Fundraiser Gill Murray has received a national award from Cancer Research UK in recognition of her outstanding contribution to its work.
Gill, of Carluke, is best known for her tablet sales and her annual pink-themed day, raising thousands of pounds each year for breast cancer research.
She began raising funds over 20 years ago with a party-plan gathering at her home, collecting £50.
Over the years, her efforts have snowballed, moving to a church hall with a host of volunteer helpers and support from local businesses.
Last year’s pink day raised more than £10,000, taking her total past £101,000.
Cancer Research UK’s annual Flame of Hope Awards acknowledge remarkable efforts in fundraising and volunteering by people from all walks of life.
Gill was named as an honorary fellow of the charity in celebration of her exceptional loyalty and dedication to the cause at a ceremony in London.
An audience at the Merchant Taylors’ Hall heard Gill had shown extraordinary dedication to Cancer Research UK over 20 years.
“I am thrilled to receive this award and delighted to share the day with my husband Jim, who does so much to help me,” said Gill.
“My family and friends are an incredible support all year and make the Gill Murray charity day so successful every year.
“It was lovely to be recognised with this award, but I can’t do this alone. It’s a team effort.”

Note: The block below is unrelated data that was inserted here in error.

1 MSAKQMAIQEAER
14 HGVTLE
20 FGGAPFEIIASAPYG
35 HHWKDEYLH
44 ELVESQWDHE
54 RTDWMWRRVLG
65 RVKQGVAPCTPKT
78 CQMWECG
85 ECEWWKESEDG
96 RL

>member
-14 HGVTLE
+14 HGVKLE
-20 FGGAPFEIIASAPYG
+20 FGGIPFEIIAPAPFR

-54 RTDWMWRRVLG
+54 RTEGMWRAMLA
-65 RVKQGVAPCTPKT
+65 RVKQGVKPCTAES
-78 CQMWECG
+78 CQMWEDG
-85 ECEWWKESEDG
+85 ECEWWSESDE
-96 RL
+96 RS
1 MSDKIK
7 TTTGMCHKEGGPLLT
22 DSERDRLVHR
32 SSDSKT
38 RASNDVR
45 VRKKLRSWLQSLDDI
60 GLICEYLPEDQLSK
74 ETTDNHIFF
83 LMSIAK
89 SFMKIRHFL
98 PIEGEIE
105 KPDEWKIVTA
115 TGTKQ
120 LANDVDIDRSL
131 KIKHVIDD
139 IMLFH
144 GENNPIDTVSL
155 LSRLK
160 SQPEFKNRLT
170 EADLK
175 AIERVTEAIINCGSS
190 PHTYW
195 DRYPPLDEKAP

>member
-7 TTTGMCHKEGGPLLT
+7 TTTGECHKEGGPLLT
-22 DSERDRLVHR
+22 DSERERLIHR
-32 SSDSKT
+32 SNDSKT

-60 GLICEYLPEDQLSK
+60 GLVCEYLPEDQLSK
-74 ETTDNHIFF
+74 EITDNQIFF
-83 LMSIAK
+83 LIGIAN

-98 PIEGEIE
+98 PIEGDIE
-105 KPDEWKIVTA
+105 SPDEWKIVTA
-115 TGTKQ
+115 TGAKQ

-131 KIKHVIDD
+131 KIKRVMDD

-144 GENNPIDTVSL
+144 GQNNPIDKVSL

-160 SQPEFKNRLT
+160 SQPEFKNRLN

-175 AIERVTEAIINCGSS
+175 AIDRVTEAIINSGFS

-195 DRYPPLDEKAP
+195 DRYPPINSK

This year’s charity day will be on Saturday, November 4, at Kirkton Church Hall.
Cancer Research UK chief executive Harpal Kumar said that the charity had made enormous progress in the fight against cancer and had set ambitious aspirations for the future.
“However, progress is only made possible thanks to the dedication and commitment of our volunteers and supporters, without whom we would not be able to fund outstanding scientists, doctors and nurses,” he said.
“Our Flame of Hope Awards give us the opportunity to celebrate and say thank you to these enormously generous volunteers and supporters for the fantastic work they do.”
Over the last 40 years, the cancer survival rate has doubled. Half of people with cancer now will survive for at least 10 years. The charity’s aim is to ensure that by 2034, three-quarters of people survive for at least a decade.
Rowan Main, the charity’s Lanarkshire fundraising manager added: “Every step we make towards beating cancer sooner relies on every pound, every hour and every person.
“These awards are our way of honouring incredible people like Gill, her family and friends, who give their time freely to raise money for research and promote greater awareness of the disease, and yet ask for nothing in return.
“It’s thanks to the support of the fundraising public and our amazing army of volunteers that we can continue to make a real difference and bring forward the day when all cancers are cured.”